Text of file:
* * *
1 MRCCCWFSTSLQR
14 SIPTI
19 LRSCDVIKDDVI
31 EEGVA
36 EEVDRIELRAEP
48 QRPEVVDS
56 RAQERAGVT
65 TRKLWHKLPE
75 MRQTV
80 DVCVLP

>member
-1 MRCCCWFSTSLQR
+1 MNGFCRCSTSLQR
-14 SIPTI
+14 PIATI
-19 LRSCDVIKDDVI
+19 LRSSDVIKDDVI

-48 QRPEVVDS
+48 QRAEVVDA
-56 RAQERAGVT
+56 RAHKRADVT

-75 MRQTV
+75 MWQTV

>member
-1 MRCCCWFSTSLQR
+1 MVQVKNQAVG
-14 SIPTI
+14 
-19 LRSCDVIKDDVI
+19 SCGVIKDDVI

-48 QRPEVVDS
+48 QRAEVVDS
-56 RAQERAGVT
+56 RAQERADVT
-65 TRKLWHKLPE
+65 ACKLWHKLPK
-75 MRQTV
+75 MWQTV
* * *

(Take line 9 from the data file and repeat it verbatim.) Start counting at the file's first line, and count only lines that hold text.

75 MRQTV